A crisis in highly urbanised Kerala

A FIERY PROTEST: Residents set up a blaze on the road leading to the controversial solid waste treatment plant at Vilappilsala, near Thiruvananthapuram, on August 3. Photo: S. Mahinsha   | Photo Credit: S. Mahinsha

There is hardly any informed person in Kerala who does not have an opinion about waste being generated in the process of urbanisation, but nobody knows how exactly to manage it.

There is a serious crisis in urban waste management that has manifested itself in the form of deadlocked garbage disposal plans in some municipalities and Corporations in the State. It highlights the gap between accepted standards in solid waste management and their achievement.

Caught in the struggle are the civic bodies, the people and the government. The impasse in garbage disposal and treatment is acutely felt in the Corporations of Thiruvananthapuram, Kochi, Kozhikode, Thrissur and Kollam, and the municipalities of Kannur and Thalassery.

With an urban population share of nearly 48 per cent, Kerala comes close to the global rate. The hotspots of garbage management crisis in the State are a reflection of the collective failure to devise an appropriate strategy and technology. The crisis has turned local panchayats against municipalities and Corporations on the one hand and the civic bodies against the government on the other.

Transportation of waste to the landfills triggers protests by local residents, who raise the issue of their right to live in a clean environment. The waste disposal systems of the civic bodies are naturally left in a mess, with mounds of rotting garbage in parts of towns and cities.

The no-holds-barred battle between the Vilappil panchayat and the Thiruvananthapuram Corporation over a solid waste treatment plant set up there continues with no solution in sight. Even a decade after the plant started functioning, the Corporation is unable to put in place a leachate treatment plant. In spite of favourable High Court pronouncements, the district administration had to abandon two attempts to bring the plant-related equipment and clay to the Vilappil plant in the face of local protests.

C.P. John, member, Kerala State Planning Board, says if the Vilappilsala plant set up with private participation for processing biodegradable waste into manure had not failed because of a dispute over the pricing of the manure, it would have been a perfect model for solid waste management for the entire State. Much of the urban garbage woes in the State, he says, expose the absence of proper urban space planning. Such planning would have come about if urbanisation had occurred as part of industrialisation. But it is the service sector that accounts for nearly 70 per cent of the State’s economy, he says, and some of the service sector activities are waste-generating.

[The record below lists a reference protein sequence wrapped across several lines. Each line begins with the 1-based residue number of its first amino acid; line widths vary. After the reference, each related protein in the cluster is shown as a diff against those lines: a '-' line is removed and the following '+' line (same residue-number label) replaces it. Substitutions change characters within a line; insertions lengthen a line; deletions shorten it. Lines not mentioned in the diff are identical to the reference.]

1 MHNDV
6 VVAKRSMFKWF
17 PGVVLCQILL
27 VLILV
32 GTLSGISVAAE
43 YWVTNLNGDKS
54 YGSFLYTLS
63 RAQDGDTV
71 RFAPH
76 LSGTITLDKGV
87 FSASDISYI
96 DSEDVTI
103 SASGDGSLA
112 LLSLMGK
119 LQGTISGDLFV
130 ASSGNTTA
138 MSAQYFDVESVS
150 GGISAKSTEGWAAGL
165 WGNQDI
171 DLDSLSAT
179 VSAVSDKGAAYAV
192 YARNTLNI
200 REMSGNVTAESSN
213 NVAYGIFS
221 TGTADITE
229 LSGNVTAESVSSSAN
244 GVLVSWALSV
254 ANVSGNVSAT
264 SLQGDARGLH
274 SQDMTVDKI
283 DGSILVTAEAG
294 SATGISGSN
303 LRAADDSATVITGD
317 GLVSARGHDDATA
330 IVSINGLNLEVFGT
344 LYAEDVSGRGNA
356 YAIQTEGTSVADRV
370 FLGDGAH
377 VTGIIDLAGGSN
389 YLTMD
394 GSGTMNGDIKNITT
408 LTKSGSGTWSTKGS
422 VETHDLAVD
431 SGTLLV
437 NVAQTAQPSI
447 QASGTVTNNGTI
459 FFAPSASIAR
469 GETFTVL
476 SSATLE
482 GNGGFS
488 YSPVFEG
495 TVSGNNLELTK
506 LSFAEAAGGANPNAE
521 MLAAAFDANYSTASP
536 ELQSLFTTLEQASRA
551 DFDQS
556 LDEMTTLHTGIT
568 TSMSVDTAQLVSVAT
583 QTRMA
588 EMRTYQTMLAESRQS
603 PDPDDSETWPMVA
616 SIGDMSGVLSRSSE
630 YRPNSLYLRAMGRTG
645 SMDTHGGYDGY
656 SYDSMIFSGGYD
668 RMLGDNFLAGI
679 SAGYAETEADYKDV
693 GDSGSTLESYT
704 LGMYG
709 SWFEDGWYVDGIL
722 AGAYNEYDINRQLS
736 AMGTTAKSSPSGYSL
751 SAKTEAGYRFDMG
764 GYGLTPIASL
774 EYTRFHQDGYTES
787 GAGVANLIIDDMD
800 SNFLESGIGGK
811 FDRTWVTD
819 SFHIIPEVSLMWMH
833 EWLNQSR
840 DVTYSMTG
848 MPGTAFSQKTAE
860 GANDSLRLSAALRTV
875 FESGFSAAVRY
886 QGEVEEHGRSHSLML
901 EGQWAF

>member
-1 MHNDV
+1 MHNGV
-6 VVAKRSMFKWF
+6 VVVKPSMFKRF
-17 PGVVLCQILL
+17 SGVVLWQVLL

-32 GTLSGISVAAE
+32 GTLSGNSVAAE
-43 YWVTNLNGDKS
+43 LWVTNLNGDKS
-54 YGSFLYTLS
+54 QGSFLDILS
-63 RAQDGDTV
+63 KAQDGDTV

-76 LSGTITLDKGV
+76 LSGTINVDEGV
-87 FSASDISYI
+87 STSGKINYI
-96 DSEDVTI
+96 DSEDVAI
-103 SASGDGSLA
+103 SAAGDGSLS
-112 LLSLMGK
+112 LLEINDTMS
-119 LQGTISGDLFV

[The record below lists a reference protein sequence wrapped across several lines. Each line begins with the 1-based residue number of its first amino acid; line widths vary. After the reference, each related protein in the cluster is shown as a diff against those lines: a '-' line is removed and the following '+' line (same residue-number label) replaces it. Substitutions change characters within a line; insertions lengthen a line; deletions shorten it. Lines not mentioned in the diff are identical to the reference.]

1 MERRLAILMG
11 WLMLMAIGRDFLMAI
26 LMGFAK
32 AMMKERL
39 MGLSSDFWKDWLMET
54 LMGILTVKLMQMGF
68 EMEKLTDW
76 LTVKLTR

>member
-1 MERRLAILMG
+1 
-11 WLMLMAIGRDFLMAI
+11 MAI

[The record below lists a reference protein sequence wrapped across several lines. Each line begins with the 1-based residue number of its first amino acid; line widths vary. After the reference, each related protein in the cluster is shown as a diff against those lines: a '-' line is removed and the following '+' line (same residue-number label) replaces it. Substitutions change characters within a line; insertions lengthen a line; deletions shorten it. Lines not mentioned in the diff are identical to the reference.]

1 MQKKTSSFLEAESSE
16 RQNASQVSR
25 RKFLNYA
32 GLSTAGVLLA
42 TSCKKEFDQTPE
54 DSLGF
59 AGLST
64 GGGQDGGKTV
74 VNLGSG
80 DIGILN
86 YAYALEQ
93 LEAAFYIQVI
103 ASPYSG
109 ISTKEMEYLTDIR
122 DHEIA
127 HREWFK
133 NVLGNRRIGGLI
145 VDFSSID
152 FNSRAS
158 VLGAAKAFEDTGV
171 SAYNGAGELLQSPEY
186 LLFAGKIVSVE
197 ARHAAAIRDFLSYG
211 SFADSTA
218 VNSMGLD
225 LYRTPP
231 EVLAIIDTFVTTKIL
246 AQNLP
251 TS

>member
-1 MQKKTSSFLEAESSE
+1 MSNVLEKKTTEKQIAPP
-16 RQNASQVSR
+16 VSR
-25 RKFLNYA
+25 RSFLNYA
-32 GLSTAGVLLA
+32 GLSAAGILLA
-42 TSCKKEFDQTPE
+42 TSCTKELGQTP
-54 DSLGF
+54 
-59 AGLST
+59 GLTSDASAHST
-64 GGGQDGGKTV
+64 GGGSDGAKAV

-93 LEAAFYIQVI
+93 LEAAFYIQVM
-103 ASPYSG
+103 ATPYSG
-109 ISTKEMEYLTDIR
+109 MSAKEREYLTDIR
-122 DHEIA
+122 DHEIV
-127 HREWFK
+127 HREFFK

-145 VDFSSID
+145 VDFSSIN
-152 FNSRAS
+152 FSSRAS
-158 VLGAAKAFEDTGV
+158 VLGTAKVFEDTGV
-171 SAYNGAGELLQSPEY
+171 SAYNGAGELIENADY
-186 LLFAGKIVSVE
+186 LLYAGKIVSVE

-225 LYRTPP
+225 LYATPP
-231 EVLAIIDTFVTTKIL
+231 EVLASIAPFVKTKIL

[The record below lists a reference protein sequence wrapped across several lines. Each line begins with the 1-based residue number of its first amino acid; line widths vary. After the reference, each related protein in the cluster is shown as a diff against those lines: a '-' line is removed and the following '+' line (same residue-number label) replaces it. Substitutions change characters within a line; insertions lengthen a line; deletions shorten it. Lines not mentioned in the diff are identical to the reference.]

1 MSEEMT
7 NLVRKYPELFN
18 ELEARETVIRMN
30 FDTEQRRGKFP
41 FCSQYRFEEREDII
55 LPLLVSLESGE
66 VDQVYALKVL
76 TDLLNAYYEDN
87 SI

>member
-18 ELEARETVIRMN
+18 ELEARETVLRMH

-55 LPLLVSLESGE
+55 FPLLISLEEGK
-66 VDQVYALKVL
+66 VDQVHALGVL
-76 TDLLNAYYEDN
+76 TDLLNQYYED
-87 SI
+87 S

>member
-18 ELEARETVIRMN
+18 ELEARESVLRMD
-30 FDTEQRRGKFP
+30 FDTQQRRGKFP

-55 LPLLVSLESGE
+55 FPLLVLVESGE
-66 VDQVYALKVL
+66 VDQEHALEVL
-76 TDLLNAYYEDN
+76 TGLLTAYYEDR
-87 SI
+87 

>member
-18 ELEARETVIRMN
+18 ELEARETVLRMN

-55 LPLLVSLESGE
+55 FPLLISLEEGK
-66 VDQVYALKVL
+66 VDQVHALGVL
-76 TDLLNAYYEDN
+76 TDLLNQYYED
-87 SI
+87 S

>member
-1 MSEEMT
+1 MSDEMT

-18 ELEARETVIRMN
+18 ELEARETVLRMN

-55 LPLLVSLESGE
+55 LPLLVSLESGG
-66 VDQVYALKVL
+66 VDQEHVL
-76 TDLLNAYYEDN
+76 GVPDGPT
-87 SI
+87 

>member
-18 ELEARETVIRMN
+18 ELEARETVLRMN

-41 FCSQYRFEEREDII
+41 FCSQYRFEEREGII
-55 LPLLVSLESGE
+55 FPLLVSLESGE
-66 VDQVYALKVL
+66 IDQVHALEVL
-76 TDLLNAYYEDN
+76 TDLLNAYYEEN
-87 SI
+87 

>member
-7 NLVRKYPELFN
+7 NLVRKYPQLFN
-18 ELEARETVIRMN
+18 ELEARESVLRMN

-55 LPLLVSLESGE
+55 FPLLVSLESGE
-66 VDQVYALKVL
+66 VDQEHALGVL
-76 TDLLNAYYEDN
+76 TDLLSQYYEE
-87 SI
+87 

The Kochi Corporation, which faced the wrath of the people at the Vadavukode, Puthenkurishu and Kunnathunadu panchayats protesting against the Brahmapuram garbage treatment plant, appears to have learnt the lessons from Vilappilsala.

The Corporation has engaged a private agency for clearing the garbage that has piled up at its plant site.

The agency can also take the manure produced. As the government is in the process of identifying an agency for a new plant at Brahmapuram, the Corporation is planning to have a tie-up with a Pune-based private firm to set up a plant for treating plastic waste.

The previous Left Democratic Front government issued an order on implementation of Lalur Model Project for Solid Waste Management (LAMPS), a decentralised initiative, but the Thrissur Corporation has not implemented it. Garbage removal in the city has been hit for seven months because of protests by Lalur residents. The situation is no different in Kollam as the Corporation’s modernised garbage treatment plant at Kureepuzha is unable to become operational in the face of protest by residents against the erection of a leachate plant. Six biogas plants set up by the Corporation have mitigated the garbage problem.

The dumping ground of the Kozhikode Corporation at Njeliyambra, located previously in the Nallalam-Cheruvannur grama panchayat, (now merged with the Corporation), has also drawn protests. The demand is for the corporation to upgrade the garbage treatment plant, construct a leachate collection unit and get a new landfill site. Waste disposal of the Kannur and Thalassery municipalities has been hit for months owing to protests by residents living in the vicinity of landfills at Chelora and Pettippalam respectively.

The waste management crisis in the State has already emerged as its single major development issue.

(With inputs from G. Mahadevan in Thiruvananthapuram, Ignatius Pereira in Kollam, K.S. Sudhi in Kochi, Mini Muringatheri in Thrissur, Biju Govind in Kozhikode and Shabana Mansoor in Thalassery)

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Printable version | Aug 3, 2021 11:00:26 PM |

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